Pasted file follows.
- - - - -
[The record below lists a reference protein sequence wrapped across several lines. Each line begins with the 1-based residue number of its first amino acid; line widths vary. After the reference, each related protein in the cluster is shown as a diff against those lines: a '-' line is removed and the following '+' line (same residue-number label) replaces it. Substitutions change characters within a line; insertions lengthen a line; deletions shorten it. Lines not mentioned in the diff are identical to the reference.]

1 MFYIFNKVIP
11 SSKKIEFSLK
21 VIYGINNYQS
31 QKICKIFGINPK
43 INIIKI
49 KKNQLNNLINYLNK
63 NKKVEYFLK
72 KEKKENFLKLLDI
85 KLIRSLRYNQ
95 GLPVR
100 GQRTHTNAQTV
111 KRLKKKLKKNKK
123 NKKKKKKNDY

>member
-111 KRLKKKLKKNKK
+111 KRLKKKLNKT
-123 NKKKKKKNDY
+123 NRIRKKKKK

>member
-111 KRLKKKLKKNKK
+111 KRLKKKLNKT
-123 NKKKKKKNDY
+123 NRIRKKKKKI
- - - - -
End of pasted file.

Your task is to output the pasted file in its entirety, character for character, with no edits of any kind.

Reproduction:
[The record below lists a reference protein sequence wrapped across several lines. Each line begins with the 1-based residue number of its first amino acid; line widths vary. After the reference, each related protein in the cluster is shown as a diff against those lines: a '-' line is removed and the following '+' line (same residue-number label) replaces it. Substitutions change characters within a line; insertions lengthen a line; deletions shorten it. Lines not mentioned in the diff are identical to the reference.]

1 MFYIFNKVIP
11 SSKKIEFSLK
21 VIYGINNYQS
31 QKICKIFGINPK
43 INIIKI
49 KKNQLNNLINYLNK
63 NKKVEYFLK
72 KEKKENFLKLLDI
85 KLIRSLRYNQ
95 GLPVR
100 GQRTHTNAQTV
111 KRLKKKLKKNKK
123 NKKKKKKNDY

>member
-111 KRLKKKLKKNKK
+111 KRLKKKLNKT
-123 NKKKKKKNDY
+123 NRIRKKKKK

>member
-111 KRLKKKLKKNKK
+111 KRLKKKLNKT
-123 NKKKKKKNDY
+123 NRIRKKKKKI